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Murray Silverstein

Here Went the Egret

I dug a pond, bought some fish, and here comes the egret

to snag the fish. There is me, I thought, the pond, the egret

and the fish, and tiptoed out to watch her hunt—

you cannot buy an egret—but sensing me she turns,

gives herself a flap, then two, and rising, her legs,

which are barely a concept for legs, first dangle

then tuck up into the tank, the flapping becoming

a stroke, stroking of morning, erotics of air, as up

and over she glides, and is and then is gone—

patch of white between the trees. Her majestic is

becoming—to me—her even more majestic was.

Thwarted and plunked forever down me, who dug

the pond, bought the fish, thought there was me,

the egret, the fish, but no, there is only the egret.

The Window

January sun on bare branches. Cold harsh light

softened by the same sun shining on what's left of a web

outside the window

shimmering like tinsel hung in the air.

And then the perfect crow flies by.

Not a scene to torture with questions.

Say goodbye to Mr. Crow.

The sun will set at the edge of the sky.

So long, Mr. Sun. And words, these tokens

of joy the world offered once, are beginning to disappear

into the things they've named, becoming

the tears in things, the "web"

across the window, the "window," the "sash,"

that impossibly delicate light in the "air."

The Passing Hum

January 1st, and a woman walking down the street is humming, Summertime.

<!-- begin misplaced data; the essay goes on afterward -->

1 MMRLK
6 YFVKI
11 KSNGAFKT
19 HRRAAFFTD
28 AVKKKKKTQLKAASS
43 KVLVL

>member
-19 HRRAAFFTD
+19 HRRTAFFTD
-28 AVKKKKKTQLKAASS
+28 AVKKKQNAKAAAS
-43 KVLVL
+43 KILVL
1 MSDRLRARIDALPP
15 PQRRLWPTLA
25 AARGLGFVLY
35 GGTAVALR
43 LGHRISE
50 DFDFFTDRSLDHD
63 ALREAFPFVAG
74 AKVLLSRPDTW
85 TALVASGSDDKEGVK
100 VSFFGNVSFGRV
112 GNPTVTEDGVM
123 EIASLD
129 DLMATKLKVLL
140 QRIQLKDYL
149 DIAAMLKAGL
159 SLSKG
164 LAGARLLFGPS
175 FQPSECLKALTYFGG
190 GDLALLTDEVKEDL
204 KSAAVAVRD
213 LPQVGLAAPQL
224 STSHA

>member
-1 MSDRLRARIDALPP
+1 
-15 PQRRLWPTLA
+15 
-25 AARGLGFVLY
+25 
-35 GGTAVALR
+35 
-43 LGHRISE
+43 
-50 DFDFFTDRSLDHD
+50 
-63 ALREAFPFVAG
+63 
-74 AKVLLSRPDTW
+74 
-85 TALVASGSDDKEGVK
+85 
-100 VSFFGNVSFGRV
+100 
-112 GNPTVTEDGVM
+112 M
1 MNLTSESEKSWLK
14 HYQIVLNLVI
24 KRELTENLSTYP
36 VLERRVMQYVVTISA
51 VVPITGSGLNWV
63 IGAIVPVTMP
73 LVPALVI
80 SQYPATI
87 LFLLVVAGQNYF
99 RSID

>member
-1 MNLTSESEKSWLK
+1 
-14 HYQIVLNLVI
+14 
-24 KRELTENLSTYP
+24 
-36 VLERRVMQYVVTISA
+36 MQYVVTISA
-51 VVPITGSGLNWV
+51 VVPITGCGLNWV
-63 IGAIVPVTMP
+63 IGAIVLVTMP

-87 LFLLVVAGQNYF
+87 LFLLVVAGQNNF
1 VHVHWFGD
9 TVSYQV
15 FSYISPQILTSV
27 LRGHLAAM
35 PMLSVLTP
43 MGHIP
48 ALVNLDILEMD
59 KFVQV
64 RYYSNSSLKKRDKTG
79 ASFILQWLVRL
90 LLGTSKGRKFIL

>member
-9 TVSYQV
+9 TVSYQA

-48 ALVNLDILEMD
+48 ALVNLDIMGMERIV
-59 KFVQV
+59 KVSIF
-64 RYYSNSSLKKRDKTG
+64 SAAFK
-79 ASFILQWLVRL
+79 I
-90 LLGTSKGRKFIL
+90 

The whiff of longing in her wish, and in the silence around her wish,

a silence as she walked she made. And as she walked and made,

we pass, and I, the head-down busy man, have suddenly no place to go,

desiring nothing but desire and to listen with a listening bone

I didn't know I had. One of these mornings you're gonna rise up singing

(the famous words embedded in the passing hum)

You'll spread your wings, I answer-hummed, and you'll take to the sky.

That's all. We are (or were) therefore we hum.

And pass. And make a silence of our own. Empty, cold,

fertile, clear, January one, fish jumpin', cotton high.

Murray Silverstein is the author of Any Old Wolf, poems, (Sixteen Rivers Press, 2006), and his poetry has appeared in Fourteen Hills, Connecticut Review, ZYZZYVA, and other literary journals. He is the co-author of four books about architecture, including the classic, A Pattern Language (Oxford University Press, 1977) and Patterns of Home (The Taunton Press, 2001). A partner in the firm of JSW/D Architects, Berkeley, he lives in Oakland, California.

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